The Ultimate Word

"The ultimate Word is not a paragraph but a person. If Jesus is the Word of God incarnate, then the heart of proclamation is personal and relational, not propositional."

Marjorie Hewitt Suchocki * God, Christ, Church, page 135

Sunday, September 18, 2011

It's not fair


Pentecost 14A, Proper 20


In the name of God: Father, Son, and Holy Spirit.  Amen.

This is a difficult parable for many of us to hear: those who do the least are rewarded the same as those who do the most.  Particularly to our American ears - so steeped in the Protestant work ethic and the promises of meritocracy and against the dominant cultural symbol of pulling ourselves up by our bootstraps.  It just doesn’t seem to add up against everything that our culture teaches us.

It might be particularly troubling to hear this lesson in these days of a down economy.  Prices for nearly everything that we need to buy keep rising, but wages aren’t keeping pace.  The basic structure of this parable resonates with us: unemployment rates have remained too high for too long, so many of us understand what it’s like to be the late laborers - looking for work, perhaps even just enough to get by on, and too often without success.  And even those of us who haven’t experienced that anxiety directly know someone who has.

So why have these people in the story been compensated for work that they didn’t do?  Moreover, why did those poor laborers who had been working all day get the same as those who just worked for a bit?

It’s not fair.

And we’re not the only ones to think so.  When those workers who had given their whole day received their pay, “they grumbled against the landowner saying, ‘These last worked only one hour, and you have made them equal to us who have borne the burden of the day and the scorching heat.’”  In essence they were saying, “It’s not fair!”

And it’s not.  At least not the way we usually define “fair”.

The story we read about the Israelites’ time in the desert from the Exodus offers another perspective.

They, too, were grumbling against their leaders.  Times were hard, wandering through the desert.  Resources were scarce.  The people were afraid, and they began to wonder if being freed from Pharaoh’s bondage was really the best thing for them after all - slavery had been hard, but at least they hadn’t been starving!

God heard the people’s grumbling and said to Moses, “I am going to rain bread from heaven for you, and each day the people shall go out and gather enough for that day.”  In the evenings quail came and gave them all the meat they needed.  In the mornings, the bread for the day was scattered across the desert floor.  In this way the people of Israel were sustained.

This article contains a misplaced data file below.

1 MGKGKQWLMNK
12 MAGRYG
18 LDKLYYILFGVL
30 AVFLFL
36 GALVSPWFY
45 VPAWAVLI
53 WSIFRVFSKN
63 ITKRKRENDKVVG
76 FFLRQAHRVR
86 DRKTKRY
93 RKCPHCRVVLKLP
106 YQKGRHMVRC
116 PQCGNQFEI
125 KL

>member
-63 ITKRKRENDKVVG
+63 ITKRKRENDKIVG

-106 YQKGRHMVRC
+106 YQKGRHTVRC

They were sustained with enough for the day.  Not with storehouses of food, but just with enough for the day.

They couldn’t rest on a one-time gift from God that brought them through the forty years of wandering.  Each day they went out to get ‘just enough’.

In God’s economy, the defining measurement is not fairness, but enough-ness.

We often talk about God’s abundance, but that doesn’t mean the streets will be paved with gold, or that our pockets will be overflowing with money.  It doesn’t mean we will have resources to waste, and certainly not that we’re guaranteed to have as much as some of the people around us.  It only means that we will have enough.

Think about the Lord’s Prayer - those familiar words written on all of our hearts.  When Jesus taught us to pray, he said: ‘give us this day our daily bread’.  Not ‘give us this day our winning lottery numbers’.  Not ‘give us this day as much as our neighbor’.  And certainly not ‘give us this day what is fair’.  (The truth is, none of us want that.)

But no, it’s ‘give us this day our daily bread’.  Give us this day enough.  Help us get through today and we’ll think about tomorrow when it comes.

It’s a humble prayer.  And it’s how we were taught to interact with God.

The people who worked in the vineyard for just one hour earned enough to sustain them for the day.  So, too, did the people who had worked all day.  They didn’t get rich; they got sustained.  They got enough.

God’s grace is not bestowed on us according to how much we deserve it, but according to how grace-filled God is.

It doesn’t make sense in a capitalist system.  It doesn’t make sense to a culture that teaches and values the concept of meritocracy.  In God’s economy no one ‘pulls themselves up by their bootstraps’.

We are all sustained, not by our own merits, but by God’s grace - God’s overflowing and abundant, though never wasted grace.

It’s certainly not fair.

Thank God!

Sunday, September 11, 2011

Remembering and Forgiveness


Pentecost 13A, Proper 19